The incident, just one of dozens of examples of excessive force caught on camera in the past two weeks, stirred outrage both because the target was an elderly, peaceful protester and because the initial police statement made it obvious that the incident would have been covered up but for the presence of a witness with a video camera.
The two suspensions were denounced by the president of the Buffalo Police Benevolent Association, John Evans, in an email obtained by Madison Carter of the local ABC News affiliate, WKBW. “I can tell you they tried to fuck over these guys like I have never seen in my 54 years,” Evans wrote. “It is despicable.”
Evans argued that since the officers “did nothing wrong” and were “simply following orders,” he had decided that the association would not pay for the legal defense of any officers from Buffalo’s Emergency Response Team who might be charged with wrongdoing “OVER BULLSHIT… related to these protests going forward.”
Following that email, all 57 members of the police department’s Emergency Response Team reportedly resigned from the unit, although not from the police force. Spectrum News in Buffalo reported that Evans confirmed that the officers had quit their unit “to support the two suspended officers, and in disgust of how the administration is handling the entire incident.”
“These guys did nothing but do what they were ordered to do. This is disgusting!!!” Evans wrote in a public post on the Buffalo PBA website.
“These protest’s/riots should not be taken lightly!!” he added in a text message with idiosyncratic punctuation. “Last nights rioters were from Bflo NY- Not out of towners… We still don’t have a rifle equivalent to the criminals AR’s and AK’s.” (After this article was published, the Buffalo PBA website hid those comments from non-members.)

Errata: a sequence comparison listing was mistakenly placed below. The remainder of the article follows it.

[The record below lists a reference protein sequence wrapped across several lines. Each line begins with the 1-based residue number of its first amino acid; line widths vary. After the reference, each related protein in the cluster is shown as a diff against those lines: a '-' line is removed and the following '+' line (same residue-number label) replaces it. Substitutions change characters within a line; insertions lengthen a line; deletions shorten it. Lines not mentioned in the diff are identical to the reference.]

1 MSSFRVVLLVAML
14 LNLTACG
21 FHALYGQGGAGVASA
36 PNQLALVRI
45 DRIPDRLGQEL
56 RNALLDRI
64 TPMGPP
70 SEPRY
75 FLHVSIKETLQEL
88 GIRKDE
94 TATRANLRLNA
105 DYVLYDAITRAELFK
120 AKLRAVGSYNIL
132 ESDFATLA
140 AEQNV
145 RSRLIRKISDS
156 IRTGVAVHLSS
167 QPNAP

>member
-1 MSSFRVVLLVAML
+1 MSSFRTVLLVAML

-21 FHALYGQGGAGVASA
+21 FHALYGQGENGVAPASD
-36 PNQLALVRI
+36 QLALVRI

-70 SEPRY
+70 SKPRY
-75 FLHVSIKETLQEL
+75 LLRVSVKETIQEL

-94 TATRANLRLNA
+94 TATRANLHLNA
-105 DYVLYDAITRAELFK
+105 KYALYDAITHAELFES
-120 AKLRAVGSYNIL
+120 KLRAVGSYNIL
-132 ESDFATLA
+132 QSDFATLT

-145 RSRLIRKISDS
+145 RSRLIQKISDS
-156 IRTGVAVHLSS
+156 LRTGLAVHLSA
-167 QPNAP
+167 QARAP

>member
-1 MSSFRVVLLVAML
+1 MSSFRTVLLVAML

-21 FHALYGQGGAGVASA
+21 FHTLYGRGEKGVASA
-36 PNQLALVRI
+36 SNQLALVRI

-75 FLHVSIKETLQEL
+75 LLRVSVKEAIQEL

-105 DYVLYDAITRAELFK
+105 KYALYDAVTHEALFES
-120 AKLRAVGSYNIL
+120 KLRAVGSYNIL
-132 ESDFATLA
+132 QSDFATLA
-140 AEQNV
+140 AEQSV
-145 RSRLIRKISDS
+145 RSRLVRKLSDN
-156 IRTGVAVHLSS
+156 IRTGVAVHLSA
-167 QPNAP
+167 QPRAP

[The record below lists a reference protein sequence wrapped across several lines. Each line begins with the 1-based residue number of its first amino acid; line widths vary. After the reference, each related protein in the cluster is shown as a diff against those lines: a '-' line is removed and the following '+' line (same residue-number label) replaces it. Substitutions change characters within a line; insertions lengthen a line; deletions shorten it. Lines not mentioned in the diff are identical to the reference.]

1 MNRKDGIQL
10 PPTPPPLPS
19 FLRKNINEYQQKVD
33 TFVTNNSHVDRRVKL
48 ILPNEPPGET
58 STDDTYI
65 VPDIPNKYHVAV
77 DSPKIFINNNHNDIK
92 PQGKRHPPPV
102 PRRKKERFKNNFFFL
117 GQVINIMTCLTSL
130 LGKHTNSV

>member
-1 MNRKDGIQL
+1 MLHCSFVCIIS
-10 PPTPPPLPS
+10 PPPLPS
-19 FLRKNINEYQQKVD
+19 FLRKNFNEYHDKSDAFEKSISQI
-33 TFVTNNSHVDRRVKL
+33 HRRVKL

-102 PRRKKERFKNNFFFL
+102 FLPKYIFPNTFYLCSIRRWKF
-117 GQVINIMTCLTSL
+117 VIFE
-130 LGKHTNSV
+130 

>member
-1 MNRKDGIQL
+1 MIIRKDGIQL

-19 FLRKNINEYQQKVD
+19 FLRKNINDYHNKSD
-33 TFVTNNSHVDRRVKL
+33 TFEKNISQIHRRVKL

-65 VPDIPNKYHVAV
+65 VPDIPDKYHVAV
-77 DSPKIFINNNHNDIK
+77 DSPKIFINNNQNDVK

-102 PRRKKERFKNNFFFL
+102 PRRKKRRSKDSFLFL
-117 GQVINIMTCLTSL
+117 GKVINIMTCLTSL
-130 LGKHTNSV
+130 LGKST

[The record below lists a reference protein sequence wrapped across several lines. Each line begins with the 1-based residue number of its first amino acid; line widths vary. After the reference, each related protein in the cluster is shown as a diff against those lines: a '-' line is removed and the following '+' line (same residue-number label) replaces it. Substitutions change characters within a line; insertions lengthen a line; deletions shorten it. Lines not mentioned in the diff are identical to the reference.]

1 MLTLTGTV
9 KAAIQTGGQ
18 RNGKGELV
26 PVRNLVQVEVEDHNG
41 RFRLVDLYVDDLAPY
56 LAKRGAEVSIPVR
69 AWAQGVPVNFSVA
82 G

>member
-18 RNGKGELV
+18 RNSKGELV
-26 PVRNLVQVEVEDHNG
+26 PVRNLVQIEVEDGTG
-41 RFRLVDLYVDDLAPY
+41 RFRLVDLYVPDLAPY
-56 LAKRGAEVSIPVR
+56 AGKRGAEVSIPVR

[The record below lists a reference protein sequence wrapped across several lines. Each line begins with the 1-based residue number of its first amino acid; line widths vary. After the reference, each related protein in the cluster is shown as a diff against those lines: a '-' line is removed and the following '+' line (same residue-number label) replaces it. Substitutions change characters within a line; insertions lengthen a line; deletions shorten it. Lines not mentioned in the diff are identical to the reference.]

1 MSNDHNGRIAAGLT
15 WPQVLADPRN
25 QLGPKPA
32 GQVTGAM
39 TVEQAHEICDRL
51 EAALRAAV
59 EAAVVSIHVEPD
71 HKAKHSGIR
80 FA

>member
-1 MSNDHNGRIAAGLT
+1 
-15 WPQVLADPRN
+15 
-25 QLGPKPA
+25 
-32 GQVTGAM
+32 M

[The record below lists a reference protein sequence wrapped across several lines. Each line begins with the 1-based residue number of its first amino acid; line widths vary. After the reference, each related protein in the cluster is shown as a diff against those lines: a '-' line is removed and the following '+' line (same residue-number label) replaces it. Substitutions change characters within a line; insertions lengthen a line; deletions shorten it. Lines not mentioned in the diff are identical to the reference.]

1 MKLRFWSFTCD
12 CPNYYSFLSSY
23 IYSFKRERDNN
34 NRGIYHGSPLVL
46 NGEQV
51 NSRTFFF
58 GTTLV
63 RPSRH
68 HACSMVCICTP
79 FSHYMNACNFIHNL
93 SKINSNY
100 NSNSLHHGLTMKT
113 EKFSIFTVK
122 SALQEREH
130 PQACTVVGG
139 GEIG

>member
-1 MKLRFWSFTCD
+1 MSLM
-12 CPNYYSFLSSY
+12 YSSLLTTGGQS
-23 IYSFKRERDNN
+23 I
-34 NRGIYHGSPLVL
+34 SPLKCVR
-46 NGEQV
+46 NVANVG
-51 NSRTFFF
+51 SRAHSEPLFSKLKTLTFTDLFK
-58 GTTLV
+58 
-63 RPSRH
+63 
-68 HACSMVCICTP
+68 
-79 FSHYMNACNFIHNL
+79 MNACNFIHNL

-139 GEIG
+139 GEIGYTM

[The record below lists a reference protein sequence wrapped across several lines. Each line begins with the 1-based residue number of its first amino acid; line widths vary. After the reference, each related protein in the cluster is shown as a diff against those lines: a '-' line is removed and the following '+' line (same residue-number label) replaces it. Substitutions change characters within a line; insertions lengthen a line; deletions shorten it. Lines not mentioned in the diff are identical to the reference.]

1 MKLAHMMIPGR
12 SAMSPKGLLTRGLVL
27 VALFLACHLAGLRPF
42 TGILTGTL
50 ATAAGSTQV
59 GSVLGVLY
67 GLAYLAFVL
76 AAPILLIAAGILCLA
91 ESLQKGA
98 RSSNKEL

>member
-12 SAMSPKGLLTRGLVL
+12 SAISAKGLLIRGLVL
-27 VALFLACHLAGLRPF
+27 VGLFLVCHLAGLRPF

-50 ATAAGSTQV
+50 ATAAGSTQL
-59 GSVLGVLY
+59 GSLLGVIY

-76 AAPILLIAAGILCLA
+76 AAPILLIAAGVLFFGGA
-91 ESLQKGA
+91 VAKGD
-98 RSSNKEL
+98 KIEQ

The injured protester, Martin Gugino, issued a statement through his lawyer on Friday afternoon confirming that he remains in serious but stable condition but is “alert and oriented.”
On Saturday, the two officers who shoved him, Robert McCabe and Aaron Torgalski, were charged felony assault at the Erie County courthouse, just two blocks from the scene of the crime. Outside the court, a crowd of city police officers and firefighters applauded for the indicted officers when at least one of them emerged after pleading not guilty.
Last Updated: Saturday, June 6, 1:56 p.m. PDT
This article was updated on Saturday with video of the suspended officers being cheered by colleagues. It was previously updated on Friday to report remarks from the president of the Buffalo Police Benevolent Association and to note that the injured man was identified as the veteran activist Martin Gugino by his friend Mark Colville, one of seven Catholic anti-nuclear activists affiliated with Plowshares known as the Kings Bay 7.